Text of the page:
The Truth in the SuperBowl | CSU Pro Dev

The Truth in the SuperBowl

Contributor: Adrian Rutt

Did you know on average 114 million people watch the Super Bowl? Most of know the Super Bowl is a cultural staple. It’s not going away any time soon. I’m sort of “meh” about the whole thing – I like the camaraderie, the friends, the food, the commercials, etc., but I find myself often just hoping for a good game. Perhaps my apathy is due to our home team, the Cleveland Browns’ inability to win which is so incredibly depressing! Just when you think they can’t get any worse, that they can’t get much lower, someone tosses us a shovel and tells us to keep digging.

I’m one of those annoying people that tries to find a nugget of truth in everything; who tries to find something useful in the darkest corners of the world…even in the Super Bowl. While not the darkest, it is not exactly the brightest either. People take it too seriously. It’s only a game.

This year I’m going to try something new as I watch the game; look at the brighter side so to speak. I’m going to bust out my handy-dandy legal pad and my Pilot G-2 0.38 thickness pen and write down everything that I’m thinking about during the game. Everything that sparks a thought in me. I’m going to try and find “deeper meanings” and useful ideas.

What works for the commercials – is there anything about the commercials I find entertaining and effective that I can apply to my own marketing methods? Humor, lightheartedness, emotion, all three? Why was there a breakdown in communication; why was the defensive coordinator screaming at the linebackers? Is he yelling to be heard or is he yelling because he’s mad? How do I know the difference between emphasis and anger? What sorts of communication strategies can I find that may be useful in the way I communicate to people in my life? What does it take for a team to function well – does it require a leader? Is the quarterback the leader? Can anyone be rightfully said to be the leader?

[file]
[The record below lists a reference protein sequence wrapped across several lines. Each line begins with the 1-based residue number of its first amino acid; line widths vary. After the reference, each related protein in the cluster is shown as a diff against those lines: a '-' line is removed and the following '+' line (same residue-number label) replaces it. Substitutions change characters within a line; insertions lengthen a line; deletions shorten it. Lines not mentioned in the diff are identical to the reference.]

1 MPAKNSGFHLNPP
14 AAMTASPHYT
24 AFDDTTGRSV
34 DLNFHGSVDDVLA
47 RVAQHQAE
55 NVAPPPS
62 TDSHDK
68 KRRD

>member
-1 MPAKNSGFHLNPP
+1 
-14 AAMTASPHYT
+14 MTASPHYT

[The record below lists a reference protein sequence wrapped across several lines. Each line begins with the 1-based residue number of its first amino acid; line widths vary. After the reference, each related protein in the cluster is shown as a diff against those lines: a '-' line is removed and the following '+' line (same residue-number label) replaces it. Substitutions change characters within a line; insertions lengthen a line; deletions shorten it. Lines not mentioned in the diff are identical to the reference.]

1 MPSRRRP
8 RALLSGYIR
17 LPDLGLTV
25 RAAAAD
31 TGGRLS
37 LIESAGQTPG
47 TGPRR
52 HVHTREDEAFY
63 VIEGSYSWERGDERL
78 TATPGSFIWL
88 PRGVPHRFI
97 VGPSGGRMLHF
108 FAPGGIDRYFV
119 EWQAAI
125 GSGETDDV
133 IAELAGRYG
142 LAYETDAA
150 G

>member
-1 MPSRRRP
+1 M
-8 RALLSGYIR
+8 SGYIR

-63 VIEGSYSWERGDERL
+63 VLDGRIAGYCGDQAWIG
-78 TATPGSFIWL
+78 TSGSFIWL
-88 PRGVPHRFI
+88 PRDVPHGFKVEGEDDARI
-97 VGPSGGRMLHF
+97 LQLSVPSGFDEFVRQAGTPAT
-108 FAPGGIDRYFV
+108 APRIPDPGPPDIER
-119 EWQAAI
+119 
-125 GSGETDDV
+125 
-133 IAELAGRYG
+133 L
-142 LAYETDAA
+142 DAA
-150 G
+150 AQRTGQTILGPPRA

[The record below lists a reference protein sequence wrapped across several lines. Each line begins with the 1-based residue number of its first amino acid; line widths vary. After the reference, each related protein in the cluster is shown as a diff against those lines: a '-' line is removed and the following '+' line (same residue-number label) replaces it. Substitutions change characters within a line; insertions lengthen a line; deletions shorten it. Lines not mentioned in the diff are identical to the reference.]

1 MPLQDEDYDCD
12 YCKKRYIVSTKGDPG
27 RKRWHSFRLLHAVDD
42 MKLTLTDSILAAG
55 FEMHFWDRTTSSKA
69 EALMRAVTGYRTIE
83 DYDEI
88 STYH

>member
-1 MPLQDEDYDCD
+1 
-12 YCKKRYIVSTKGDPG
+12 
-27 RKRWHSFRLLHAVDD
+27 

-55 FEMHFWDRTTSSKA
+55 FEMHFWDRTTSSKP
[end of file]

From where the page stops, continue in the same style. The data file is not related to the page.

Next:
I believe when we strip some of the superficiality away, we can glean deeper insights, meanings, and ideas from everyday occurrences; occurrences that we often inappropriately and hastily dismiss as meaningless. Life, in all its richness and beauty, is waiting there to be interpreted in new and novel ways; not waiting to be simply recycled and repackaged.

I’ve always taken a liking to the sentiment that novel ideas, seemingly revolutionary insights, are the result of synergy, not bare genius. That there’s nothing new under the sun, but what is waiting to be remade and recombined to make new things; to be responded to and conversed with in an eccentric way? In other words, good ideas and genius do not happen in a vacuum – there’s always a context, and there’s always a lineage of ideas that can be traced back to their origin. For example, Newton didn’t just BAM! posit gravity. It was the result of nearly a life’s work; of responding to his contemporaries and interacting with their ideas.

So the point I am trying to make is; Don’t overlook the humdrum of “football culture” or think that life is dull or monotonous. Instead, make new truths; use your imagination. G.K. Chesterton once said that “There are no uninteresting things, only uninterested people.” He was right, I think, and we’d all be a bit better off if we took his maxim to heart.

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